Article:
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In addition, there is a high rate of anti-HCV treatment discontinuation in some of the trials conducted in HIV-co-infected patients, even surpassing 25% of individuals recruited [59–62]. Although it may reflect a higher rate of serious adverse events in this population compared with HIV-negative individuals, in whom it is usually less than 15% [63,64], it might also reflect that some HIV physicians are not quite familiar with the management of side-effects of anti-HCV therapy. Efforts to minimize side-effects with pre-emptive symptomatic treatments and the appropriate management of complications are thus critical to ensure the completion of anti-HCV therapy in most patients.

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Panel recommendation

The overall response to anti-HCV therapy is lower in patients co-infected with HIV. Sustained response rates of 40–60% are seen in patients with HCV genotypes 2 or 3, but lower than 25% in those with HCV genotypes 1 or 4. Both early virological responses and relapses are less and more frequent, respectively, in co-infected patients compared with HCV-monoinfected individuals. The benefit of extending therapy (more than 6 months for HCV genotypes 2 or 3; and more than 12 months for HCV genotypes 1 or 4) in early virological responders should be examined in clinical trials. Moreover, treatment adherence should be considered a critical factor for the attainment of response and must be encouraged actively over the whole treatment period. SCORE: A.II

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Monitoring the response to anti-hepatitis C virus therapy in HIV-positive patients

Background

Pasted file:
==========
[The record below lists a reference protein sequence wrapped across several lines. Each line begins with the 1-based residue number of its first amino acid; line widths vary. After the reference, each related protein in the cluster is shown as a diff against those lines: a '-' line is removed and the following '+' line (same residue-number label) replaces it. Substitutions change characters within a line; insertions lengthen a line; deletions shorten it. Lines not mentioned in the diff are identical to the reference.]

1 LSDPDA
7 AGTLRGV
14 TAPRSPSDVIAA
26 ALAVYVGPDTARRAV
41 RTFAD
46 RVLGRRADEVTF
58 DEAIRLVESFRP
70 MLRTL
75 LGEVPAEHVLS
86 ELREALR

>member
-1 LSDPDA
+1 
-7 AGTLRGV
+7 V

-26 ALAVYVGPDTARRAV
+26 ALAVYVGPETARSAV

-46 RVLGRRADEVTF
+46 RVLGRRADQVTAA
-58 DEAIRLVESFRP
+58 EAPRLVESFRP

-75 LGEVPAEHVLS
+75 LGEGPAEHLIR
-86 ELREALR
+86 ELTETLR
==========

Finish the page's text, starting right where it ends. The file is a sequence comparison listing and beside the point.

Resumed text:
Almost all patients who will clear HCV with anti-HCV treatment show an early virological response after beginning therapy [3,64]. Therefore, an early assessment of serum or plasma HCV-RNA titres after starting treatment may permit the identification of those who would benefit from prolonging therapy and those who would not. In HIV-negative patients, those who show a decline in HCV-RNA levels greater than 2 logs or undetectable levels at 12 weeks of therapy are those who will eventually reach a sustained response [64]. In contrast, almost none of those who show HCV-RNA declines of less than 2 logs at 12 weeks achieve that goal. Therefore, anti-HCV therapy may be discontinued at 12 weeks considering these virological criteria in early non-responders [3]. This principle to guide HCV therapy might spare side-effects and costs in individuals with no chance of cure. In HIV–HCV-co-infected patients these considerations should be regarded as even more crucial, because interactions between antiretroviral drugs and anti-HCV therapy are frequent, and issues related to poor compliance in individuals under polymedications are of much relevance.